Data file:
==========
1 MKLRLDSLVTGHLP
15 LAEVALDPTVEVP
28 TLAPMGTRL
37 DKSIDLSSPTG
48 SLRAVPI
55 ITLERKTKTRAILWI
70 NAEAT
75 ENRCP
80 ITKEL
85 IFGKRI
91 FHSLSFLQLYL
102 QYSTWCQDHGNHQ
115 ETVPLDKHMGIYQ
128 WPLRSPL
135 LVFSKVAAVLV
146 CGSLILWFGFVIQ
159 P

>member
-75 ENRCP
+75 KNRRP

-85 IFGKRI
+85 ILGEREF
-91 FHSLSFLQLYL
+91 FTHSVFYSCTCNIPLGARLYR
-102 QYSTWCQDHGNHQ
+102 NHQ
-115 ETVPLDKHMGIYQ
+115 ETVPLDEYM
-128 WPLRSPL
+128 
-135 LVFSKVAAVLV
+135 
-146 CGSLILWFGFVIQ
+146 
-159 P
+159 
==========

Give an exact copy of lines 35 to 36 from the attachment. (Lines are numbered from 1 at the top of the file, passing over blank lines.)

-159 P
+159 